Skip to main content

Advancing Science for Global Health

Skip Navigation Links

Strategic Plan 2008-2012:

Pathways to Global Health Research

The Fogarty International Center's strategic plan advocates an increased focus on chronic non-communicable diseases while continuing to address the unfinished infectious diseases agenda.

The plan, which will direct the Center's activities until 2012, also encourages implementation science to address the "know-do" gap, and calls for expanding research training opportunities for U.S. and foreign scientists to foster a sustainable research environment in low- and middle-income countries and building strategic partnerships to further global health.

Fogarty’s priorities are organized into five strategic areas:

Address the growing epidemic of chronic, non-communicable diseases

The plan's first goal is to mobilize the scientific community to address the growing epidemic of chronic, non-communicable diseases related to increased longevity and changing lifestyles in the developing world. To accomplish this, Fogarty plans to address investment in this area, while continuing to invest in the critical infectious diseases agenda. The Center recently announced a new $1.5 million a year program to support non-communicable diseases research training, with seven awards expected annually. In addition, the Center is working with other NIH components and private partners to develop further chronic disease initiatives.

Bridge the implementation research training gap

Secondly, Fogarty plans to foster implementation research training in order to help reduce the "know-do" gap, which prevents discoveries from being put into practice, particularly in resource-poor countries. The Center plans to expand its International Clinical, Operational and Health Services Research Training Award program for AIDS and TB and has reinforced the initiative's support for implementation research.

Fogarty also will encourage implementation science to be applied to the recommendations from the Disease Control Priorities Project, which proposed cost-effective interventions that could significantly reduce the burden of disease in developing countries. DCPP is a joint effort of Fogarty, the WHO, the World Bank and the Population Reference Bureau.

Develop human capital in developing world

Because Fogarty's impact has historically been most significant in developing the pipeline of U.S. and foreign research talent, its third goal reinforces that ongoing need. The Center intends to expand the number of overseas research experiences available for young U.S. scientists in order to encourage them to adopt careers in global health. Fogarty will also continue its research training partnerships between U.S. and foreign institutions and strive to enhance research opportunities for foreign scientists when they return home.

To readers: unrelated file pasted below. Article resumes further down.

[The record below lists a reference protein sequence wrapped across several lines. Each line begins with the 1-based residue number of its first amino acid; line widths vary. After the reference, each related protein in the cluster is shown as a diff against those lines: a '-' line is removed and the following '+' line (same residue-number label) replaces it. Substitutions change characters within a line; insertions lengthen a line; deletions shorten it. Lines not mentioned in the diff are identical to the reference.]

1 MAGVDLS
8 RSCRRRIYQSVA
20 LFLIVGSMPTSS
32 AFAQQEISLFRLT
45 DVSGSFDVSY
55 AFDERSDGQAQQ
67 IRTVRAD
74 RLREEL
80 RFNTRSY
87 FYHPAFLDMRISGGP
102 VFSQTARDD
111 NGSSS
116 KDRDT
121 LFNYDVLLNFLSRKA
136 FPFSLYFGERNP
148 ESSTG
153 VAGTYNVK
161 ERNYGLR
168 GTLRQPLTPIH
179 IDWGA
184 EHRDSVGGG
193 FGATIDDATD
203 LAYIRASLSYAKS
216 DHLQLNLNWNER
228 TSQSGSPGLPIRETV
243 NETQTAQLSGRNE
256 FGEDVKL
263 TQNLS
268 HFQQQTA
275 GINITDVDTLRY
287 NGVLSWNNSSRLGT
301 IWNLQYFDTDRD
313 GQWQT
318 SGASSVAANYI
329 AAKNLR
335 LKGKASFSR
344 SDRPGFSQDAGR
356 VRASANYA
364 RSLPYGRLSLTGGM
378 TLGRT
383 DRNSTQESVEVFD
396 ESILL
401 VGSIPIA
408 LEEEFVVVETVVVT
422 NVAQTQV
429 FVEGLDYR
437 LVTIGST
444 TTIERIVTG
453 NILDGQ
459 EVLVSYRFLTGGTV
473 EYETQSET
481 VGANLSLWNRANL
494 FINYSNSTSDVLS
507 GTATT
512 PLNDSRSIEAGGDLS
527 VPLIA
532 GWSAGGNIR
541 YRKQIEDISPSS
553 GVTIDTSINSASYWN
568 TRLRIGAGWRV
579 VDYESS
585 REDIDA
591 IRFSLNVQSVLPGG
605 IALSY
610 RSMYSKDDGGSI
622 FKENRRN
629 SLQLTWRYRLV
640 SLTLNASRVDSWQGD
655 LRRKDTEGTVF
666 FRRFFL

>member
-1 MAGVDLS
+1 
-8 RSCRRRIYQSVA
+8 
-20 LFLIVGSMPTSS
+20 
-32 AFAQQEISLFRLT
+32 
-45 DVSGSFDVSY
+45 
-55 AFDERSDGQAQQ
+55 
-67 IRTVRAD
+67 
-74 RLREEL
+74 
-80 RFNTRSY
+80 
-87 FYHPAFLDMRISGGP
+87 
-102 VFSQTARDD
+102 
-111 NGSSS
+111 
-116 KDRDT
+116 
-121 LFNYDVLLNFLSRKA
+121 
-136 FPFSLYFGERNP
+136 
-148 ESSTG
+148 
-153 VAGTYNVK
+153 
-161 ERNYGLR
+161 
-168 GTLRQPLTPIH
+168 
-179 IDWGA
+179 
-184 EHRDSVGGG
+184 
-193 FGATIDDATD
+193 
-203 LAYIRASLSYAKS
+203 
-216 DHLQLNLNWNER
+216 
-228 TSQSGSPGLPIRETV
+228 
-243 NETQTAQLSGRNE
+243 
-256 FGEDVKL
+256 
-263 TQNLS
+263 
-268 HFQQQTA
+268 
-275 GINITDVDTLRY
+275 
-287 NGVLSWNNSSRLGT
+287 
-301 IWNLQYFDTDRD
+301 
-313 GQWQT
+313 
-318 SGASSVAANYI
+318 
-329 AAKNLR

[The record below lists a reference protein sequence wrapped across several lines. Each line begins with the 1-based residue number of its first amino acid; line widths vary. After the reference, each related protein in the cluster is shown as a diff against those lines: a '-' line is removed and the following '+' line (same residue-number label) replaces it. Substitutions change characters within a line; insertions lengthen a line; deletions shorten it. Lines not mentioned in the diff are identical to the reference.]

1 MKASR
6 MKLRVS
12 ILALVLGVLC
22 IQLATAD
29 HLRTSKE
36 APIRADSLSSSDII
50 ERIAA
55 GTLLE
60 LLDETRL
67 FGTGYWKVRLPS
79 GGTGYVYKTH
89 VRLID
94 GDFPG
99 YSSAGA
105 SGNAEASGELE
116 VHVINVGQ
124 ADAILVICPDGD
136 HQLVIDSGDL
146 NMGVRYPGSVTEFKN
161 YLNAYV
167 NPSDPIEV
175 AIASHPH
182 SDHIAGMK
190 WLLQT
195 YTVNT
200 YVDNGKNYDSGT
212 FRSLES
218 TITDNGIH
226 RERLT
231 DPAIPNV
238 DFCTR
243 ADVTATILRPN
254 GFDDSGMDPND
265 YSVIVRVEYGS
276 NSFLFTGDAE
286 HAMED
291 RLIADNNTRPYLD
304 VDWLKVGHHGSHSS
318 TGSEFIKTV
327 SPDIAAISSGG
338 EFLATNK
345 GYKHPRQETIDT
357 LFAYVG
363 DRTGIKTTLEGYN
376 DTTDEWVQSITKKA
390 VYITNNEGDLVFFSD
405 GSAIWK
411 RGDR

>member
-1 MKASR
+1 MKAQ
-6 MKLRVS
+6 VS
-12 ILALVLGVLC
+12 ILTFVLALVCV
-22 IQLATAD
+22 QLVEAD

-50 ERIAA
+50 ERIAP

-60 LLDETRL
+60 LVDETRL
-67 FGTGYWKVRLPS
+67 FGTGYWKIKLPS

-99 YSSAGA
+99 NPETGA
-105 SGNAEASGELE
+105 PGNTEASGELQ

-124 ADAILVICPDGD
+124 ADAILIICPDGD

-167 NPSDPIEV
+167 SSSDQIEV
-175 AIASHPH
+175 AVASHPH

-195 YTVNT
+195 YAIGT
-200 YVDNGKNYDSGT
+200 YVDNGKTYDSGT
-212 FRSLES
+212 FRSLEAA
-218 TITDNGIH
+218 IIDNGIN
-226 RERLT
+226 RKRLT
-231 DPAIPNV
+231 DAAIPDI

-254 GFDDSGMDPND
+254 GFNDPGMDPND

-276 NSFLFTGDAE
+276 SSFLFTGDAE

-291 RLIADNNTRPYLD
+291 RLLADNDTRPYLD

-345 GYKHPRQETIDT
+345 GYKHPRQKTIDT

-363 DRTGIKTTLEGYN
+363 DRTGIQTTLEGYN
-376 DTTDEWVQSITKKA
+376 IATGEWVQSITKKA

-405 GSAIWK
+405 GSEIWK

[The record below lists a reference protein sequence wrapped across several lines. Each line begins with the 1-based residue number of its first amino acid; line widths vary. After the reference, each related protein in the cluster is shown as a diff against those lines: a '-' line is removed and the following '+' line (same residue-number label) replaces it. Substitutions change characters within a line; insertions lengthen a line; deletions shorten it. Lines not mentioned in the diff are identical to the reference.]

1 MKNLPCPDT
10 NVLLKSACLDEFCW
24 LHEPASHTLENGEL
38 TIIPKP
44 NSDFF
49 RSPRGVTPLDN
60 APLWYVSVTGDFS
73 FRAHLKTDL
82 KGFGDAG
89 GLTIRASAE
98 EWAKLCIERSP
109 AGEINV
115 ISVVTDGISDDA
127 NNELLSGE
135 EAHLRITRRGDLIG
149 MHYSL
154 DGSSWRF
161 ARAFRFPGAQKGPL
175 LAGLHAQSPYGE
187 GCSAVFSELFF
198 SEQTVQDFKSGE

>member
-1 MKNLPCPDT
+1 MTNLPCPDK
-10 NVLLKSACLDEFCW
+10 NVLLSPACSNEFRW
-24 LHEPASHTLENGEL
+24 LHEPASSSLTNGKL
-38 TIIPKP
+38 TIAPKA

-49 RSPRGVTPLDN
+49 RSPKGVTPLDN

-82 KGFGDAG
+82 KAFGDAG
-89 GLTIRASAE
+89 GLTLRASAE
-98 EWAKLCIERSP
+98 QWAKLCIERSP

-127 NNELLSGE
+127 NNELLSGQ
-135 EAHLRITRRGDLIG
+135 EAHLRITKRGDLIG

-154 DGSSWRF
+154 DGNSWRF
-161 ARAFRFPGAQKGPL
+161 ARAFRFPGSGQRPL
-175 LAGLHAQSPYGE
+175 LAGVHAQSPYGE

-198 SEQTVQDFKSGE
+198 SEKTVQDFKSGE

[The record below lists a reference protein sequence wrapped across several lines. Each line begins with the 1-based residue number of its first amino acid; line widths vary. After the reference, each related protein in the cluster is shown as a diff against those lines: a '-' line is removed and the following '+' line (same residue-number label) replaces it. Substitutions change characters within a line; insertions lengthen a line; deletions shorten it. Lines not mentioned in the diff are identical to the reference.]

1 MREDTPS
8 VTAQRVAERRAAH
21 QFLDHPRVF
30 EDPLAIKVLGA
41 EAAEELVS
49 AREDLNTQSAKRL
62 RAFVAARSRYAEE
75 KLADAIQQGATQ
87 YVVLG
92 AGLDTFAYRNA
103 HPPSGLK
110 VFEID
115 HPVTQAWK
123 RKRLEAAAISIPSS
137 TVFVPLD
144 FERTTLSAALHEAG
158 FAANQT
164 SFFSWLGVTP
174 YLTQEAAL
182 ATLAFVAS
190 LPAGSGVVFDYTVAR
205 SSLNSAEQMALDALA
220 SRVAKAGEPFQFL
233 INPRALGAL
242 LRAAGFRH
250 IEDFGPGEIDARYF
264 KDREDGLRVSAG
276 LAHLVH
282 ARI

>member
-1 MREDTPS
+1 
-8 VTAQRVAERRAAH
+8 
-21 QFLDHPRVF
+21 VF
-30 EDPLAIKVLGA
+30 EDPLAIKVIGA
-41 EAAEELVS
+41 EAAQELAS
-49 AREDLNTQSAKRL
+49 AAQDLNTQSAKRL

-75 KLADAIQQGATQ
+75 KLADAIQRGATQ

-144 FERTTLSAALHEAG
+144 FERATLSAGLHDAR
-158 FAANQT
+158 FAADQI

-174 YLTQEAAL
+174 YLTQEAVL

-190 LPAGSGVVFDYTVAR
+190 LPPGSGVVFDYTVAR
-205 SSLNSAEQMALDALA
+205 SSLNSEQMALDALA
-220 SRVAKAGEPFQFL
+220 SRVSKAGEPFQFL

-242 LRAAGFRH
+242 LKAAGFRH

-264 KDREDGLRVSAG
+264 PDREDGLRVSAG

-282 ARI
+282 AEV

Foster a sustainable research environment in low- and middle-income countries

The plan's fourth goal stresses the need to continue to build and sustain the local research enterprise in low- and middle-income countries so that scientists will have the support necessary to conduct their research. Key strategic priorities include establishing linkages or hubs for sharing resources and knowledge across sites and encouraging the adoption of information technology to advance research progress. Fogarty is holding a series of consultations with IT experts to guide these efforts.

Build strategic alliances and funding partnerships

Under the final goal, the Center seeks to capitalize on the rising tide of private and public funding devoted to global health by building new strategic alliances and partnerships. Fogarty will work to maintain and strengthen existing partnerships with other NIH components, U.S. government agencies and private collaborators while forging ties with the many new private sector organizations in the global health arena.

To view Adobe PDF files, download current, free accessible plug-ins from the Adobe's website.

PLEASE NOTE:  If persons with screen readers or other assistive technology have difficulty accessing the contents of these documents, please contact